As happy as here by Jane Goodwin

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Lothian, 2019. ISBN: 9780734419231.
(Age: Younger teens) Themes: Friendship, Coming-of-age, Courage, Identity, Trauma. When 13 year old Evie is hit by a runaway piano while crossing a Melbourne street she ends up in a hospital ward with two other girls, Lucy, who has pneumonia and leukaemia, and Jemma who has had an emergency appendectomy. The girls are very different but thrust together in hospital where nothing is private and they are divorced from their normal lives, they learn to rub along and support one another as they work through their various issues. Evie, whose badly broken leg may prevent her resuming running training, is worried about disappointing her dad. Lucy, who has had many hospitalisations, is very self-contained and thoughtful. 'Sometimes Lucy reminded Evie of an adult, someone who had learnt not to cry or tell people how she felt.' p. 73. Jemma is selfish and inconsiderate, curious about the other girls' lives, but lies about herself. For a long time she has no visitors and it soon becomes clear that she has no family, just a foster mother, Paulie, and her dodgy boyfriend Steve. When the girls witness some suspicious behaviour in the park below their ward window Evie and Lucy want to tell the police but Jemma is afraid of them so the girls investigate on their own. Accepting their differences and working together they develop as individuals. They see Jemma's disadvantage and how she copes - 'she looked up at them, her face defiant, as if she couldn't bear for anyone to feel sorry for her' p. 18, and Jemma for once has the support of friends. She is able to contribute in a positive way when Evie gets her first period. When the girls leave the hospital to go and stop the crime things go very badly. Lucy and Evie wonder about life and chance and how they can move forward. Is it really random what happens to us as Lucy's dad suggests? 'We have to be here, as happy as here, and do our best to deal with whatever comes along' p. 258. Evie settles on changing the question from 'why' to asking herself 'what she would do now that they had'. p. 260.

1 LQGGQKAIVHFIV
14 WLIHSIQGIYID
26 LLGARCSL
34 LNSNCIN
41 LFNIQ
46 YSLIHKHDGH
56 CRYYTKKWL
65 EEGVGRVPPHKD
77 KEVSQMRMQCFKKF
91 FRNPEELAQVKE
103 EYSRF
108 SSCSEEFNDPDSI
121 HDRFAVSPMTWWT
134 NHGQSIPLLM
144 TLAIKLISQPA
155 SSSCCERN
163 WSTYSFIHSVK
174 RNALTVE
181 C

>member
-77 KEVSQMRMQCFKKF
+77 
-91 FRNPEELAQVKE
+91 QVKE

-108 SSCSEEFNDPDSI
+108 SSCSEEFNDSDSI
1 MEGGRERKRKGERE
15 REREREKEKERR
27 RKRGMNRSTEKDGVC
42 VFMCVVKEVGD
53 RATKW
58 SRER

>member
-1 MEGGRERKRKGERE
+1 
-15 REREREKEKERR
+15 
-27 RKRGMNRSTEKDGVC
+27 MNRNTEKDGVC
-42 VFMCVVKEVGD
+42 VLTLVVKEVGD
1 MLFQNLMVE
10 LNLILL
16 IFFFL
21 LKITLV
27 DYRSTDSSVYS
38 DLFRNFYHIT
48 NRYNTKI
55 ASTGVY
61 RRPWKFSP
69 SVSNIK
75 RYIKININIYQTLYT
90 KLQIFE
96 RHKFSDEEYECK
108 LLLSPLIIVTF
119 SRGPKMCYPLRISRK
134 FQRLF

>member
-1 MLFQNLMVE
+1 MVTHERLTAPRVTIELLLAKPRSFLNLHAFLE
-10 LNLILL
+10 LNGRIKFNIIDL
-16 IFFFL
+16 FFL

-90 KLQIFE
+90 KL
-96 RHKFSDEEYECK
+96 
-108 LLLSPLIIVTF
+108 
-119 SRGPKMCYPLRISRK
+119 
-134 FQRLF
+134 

A thoughtful book for younger teens about friendship, kindness and courage contributing to personal growth. The girls' voices sound authentic even if the mystery is a bit convoluted.
Sue Speck